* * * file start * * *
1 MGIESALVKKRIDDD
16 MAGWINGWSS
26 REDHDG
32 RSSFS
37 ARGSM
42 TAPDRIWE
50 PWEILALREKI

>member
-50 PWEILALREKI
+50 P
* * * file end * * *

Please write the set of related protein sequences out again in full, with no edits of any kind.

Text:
1 MGIESALVKKRIDDD
16 MAGWINGWSS
26 REDHDG
32 RSSFS
37 ARGSM
42 TAPDRIWE
50 PWEILALREKI

>member
-50 PWEILALREKI
+50 P